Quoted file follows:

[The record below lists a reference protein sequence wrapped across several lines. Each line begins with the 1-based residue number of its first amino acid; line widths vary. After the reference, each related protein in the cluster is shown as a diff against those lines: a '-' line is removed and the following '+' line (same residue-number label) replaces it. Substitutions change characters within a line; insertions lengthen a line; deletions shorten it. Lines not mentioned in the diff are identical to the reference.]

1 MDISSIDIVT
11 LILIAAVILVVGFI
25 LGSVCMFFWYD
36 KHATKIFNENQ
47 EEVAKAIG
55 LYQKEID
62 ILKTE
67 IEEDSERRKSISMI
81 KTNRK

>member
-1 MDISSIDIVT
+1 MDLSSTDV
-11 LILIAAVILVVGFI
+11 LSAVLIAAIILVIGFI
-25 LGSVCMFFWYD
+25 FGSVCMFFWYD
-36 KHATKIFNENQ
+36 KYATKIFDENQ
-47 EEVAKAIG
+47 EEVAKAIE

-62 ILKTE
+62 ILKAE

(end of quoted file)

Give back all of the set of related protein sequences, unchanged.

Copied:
[The record below lists a reference protein sequence wrapped across several lines. Each line begins with the 1-based residue number of its first amino acid; line widths vary. After the reference, each related protein in the cluster is shown as a diff against those lines: a '-' line is removed and the following '+' line (same residue-number label) replaces it. Substitutions change characters within a line; insertions lengthen a line; deletions shorten it. Lines not mentioned in the diff are identical to the reference.]

1 MDISSIDIVT
11 LILIAAVILVVGFI
25 LGSVCMFFWYD
36 KHATKIFNENQ
47 EEVAKAIG
55 LYQKEID
62 ILKTE
67 IEEDSERRKSISMI
81 KTNRK

>member
-1 MDISSIDIVT
+1 MDLSSTDV
-11 LILIAAVILVVGFI
+11 LSAVLIAAIILVIGFI
-25 LGSVCMFFWYD
+25 FGSVCMFFWYD
-36 KHATKIFNENQ
+36 KYATKIFDENQ
-47 EEVAKAIG
+47 EEVAKAIE

-62 ILKTE
+62 ILKAE